The first step in executing any laboratory informatics system (such as, but not limited to a LIMS or ELN)  is to gain a thorough understanding of the processes that comprise the laboratory operations.  This is especially true for LIMS systems, because they often serve as the operational backbone of the lab.  A complete understanding of laboratory business processes is essential to selecting the right LIMS vendor and to planning the implementation. Once the laboratory processes are understood, the next steps are to define and prioritize key requirements. Because they are the basis for evaluating and selecting the LIMS platform and, ultimately, determining how much customization is needed, the requirements specification process should begin as early as possible.

Principle #2.  Don’t succumb to “analysis paralysis.”

Prioritizing user requirements is just as important as defining them. There is so much information available during the evaluation phase of a LIMS implementation that it is easy to get lost in specifying lower-level, detailed processes, which can lead to “analysis paralysis.” Often when you are working with a scientific end users, they want to be sure that every detail is correct.  Though such details are important, it is critical to focus on the details at the right time, in the right order.  A better strategy is to develop priorities based on satisfying the immediate needs of the lab (i.e., the ones that affect current processes) followed by longer-term strategic objectives. Moreover, defining user requirements is not a one-time activity, resulting in a static set of requirements for vendor selection. Instead, it should be viewed as an ongoing process that can be refined on a regular basis to reflect the changing needs of the organization.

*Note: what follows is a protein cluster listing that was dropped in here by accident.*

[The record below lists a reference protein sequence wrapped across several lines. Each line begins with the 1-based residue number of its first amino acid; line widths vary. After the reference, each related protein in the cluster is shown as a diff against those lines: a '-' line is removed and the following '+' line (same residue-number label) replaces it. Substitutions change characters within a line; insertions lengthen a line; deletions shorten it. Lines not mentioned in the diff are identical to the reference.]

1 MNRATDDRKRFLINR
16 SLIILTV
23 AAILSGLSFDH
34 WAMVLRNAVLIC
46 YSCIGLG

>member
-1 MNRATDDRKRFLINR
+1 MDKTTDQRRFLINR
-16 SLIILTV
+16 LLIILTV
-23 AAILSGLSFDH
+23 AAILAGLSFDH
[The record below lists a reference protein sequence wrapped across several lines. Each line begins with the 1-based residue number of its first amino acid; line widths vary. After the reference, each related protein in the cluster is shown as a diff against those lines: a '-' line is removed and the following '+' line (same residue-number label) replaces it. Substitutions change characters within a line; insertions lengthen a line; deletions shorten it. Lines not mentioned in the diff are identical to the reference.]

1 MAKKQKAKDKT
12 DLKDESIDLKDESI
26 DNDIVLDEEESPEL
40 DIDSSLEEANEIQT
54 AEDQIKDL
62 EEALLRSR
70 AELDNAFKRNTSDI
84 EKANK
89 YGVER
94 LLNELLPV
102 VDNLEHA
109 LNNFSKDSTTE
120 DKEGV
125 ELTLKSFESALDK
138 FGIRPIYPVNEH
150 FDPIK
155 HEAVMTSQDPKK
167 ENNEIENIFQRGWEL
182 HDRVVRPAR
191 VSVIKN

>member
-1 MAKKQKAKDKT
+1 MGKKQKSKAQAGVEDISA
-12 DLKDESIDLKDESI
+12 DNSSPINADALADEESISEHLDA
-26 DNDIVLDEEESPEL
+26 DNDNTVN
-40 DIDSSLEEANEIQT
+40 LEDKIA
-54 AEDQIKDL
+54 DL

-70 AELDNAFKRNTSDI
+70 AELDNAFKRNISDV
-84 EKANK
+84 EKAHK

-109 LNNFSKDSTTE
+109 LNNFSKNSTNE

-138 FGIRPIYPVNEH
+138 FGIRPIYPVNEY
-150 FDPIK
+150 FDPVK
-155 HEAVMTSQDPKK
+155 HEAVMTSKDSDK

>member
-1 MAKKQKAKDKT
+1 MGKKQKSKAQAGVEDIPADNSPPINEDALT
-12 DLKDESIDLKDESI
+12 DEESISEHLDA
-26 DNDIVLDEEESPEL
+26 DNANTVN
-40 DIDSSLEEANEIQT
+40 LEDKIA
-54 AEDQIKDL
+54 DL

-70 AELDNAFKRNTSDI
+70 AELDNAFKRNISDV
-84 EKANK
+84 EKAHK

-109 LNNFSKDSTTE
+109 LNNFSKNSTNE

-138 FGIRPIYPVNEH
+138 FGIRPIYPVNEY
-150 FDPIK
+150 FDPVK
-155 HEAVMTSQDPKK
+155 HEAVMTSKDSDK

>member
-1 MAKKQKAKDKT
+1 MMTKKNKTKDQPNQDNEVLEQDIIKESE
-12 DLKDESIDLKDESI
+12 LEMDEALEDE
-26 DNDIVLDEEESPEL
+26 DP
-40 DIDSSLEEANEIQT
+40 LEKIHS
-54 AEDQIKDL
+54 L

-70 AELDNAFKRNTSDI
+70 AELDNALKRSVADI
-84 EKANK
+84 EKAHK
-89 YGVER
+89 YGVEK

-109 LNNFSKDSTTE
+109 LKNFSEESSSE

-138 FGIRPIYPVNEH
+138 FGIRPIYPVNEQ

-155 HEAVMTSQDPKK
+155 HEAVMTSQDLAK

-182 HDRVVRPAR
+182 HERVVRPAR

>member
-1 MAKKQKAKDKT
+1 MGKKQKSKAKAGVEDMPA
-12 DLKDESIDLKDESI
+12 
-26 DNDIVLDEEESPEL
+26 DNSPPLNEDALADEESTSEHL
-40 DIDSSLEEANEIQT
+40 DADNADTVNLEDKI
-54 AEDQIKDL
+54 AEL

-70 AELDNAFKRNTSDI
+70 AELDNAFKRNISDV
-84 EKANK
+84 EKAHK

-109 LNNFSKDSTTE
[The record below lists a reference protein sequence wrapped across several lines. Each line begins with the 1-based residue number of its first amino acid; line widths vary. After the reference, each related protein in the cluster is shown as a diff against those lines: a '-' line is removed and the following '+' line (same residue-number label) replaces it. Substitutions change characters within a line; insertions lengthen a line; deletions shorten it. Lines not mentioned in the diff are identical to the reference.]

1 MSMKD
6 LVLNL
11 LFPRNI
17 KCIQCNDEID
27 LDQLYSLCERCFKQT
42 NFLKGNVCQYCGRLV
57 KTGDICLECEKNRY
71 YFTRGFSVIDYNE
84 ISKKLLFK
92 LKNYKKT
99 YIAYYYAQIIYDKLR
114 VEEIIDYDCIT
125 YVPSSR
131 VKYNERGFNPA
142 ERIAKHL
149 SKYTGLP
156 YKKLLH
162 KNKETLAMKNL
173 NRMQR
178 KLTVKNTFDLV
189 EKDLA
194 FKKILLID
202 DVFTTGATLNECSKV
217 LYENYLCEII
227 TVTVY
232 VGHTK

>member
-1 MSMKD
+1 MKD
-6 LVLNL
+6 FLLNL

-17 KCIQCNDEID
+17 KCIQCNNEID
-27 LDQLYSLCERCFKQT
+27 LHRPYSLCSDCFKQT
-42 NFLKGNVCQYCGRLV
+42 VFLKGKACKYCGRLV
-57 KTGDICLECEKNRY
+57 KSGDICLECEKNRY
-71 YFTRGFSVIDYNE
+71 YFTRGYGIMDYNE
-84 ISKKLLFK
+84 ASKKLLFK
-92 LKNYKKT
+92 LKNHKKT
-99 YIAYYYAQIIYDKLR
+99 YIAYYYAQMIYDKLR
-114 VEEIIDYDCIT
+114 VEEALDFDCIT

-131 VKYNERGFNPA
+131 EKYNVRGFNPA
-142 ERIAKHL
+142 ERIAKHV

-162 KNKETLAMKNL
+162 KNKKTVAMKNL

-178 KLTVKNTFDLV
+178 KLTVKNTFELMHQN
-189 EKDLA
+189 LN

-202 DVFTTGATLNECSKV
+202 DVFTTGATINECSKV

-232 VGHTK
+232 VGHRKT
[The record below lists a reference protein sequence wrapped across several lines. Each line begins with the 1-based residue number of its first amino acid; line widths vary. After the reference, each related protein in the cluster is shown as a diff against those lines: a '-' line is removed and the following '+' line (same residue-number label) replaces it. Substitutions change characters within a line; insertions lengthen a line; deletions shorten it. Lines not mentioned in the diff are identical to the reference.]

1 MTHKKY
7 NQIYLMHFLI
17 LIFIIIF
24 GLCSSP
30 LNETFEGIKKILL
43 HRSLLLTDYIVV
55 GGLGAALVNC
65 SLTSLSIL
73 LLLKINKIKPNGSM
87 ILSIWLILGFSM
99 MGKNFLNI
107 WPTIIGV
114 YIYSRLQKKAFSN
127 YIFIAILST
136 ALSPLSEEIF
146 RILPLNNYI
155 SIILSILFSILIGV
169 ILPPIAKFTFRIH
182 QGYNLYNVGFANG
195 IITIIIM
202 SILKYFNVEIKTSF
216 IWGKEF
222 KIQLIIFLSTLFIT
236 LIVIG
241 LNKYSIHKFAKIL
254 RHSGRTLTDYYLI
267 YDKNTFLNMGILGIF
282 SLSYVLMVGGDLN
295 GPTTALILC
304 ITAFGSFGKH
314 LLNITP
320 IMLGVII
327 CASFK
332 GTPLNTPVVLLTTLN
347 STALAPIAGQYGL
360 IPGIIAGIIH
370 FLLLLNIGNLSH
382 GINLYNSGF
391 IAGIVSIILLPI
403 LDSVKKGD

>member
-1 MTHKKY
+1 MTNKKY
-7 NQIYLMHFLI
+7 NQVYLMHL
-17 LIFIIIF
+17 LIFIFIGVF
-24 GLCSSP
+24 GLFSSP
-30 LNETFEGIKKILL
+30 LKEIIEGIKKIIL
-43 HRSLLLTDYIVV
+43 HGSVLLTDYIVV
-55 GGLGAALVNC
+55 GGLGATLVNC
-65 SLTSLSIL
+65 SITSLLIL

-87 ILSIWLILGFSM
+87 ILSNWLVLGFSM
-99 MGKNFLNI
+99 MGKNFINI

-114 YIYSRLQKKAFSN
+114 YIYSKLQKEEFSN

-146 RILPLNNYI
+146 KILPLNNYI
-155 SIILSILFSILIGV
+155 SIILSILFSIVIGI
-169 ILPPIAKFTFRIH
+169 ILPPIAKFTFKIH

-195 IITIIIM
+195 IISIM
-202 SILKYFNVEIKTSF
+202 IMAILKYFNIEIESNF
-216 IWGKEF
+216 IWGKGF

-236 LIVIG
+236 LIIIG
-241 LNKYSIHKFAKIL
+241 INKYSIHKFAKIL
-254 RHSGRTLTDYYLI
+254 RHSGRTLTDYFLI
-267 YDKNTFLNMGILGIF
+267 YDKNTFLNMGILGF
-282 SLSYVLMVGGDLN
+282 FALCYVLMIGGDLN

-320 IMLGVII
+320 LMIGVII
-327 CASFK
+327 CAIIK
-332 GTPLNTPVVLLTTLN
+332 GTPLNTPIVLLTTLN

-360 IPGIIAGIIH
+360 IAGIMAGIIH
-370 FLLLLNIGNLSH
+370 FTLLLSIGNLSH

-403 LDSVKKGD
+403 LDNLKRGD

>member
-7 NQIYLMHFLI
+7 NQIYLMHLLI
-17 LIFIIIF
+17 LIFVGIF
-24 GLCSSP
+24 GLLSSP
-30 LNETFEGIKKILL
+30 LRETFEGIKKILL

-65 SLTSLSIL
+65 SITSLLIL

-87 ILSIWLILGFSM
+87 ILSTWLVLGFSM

Principle #3.  Do build the business case. 

Though the justification for a LIMS solution may be obvious to the laboratory R&D staff, it is still critical to build the business case with a positive ROI.  The bottom line is that facts are always harder to dispute than opinions. Building a comprehensive business case will help justify the acquisition of the LIMS, and a good one will present tangible business benefits based on defined requirements and key performance metrics.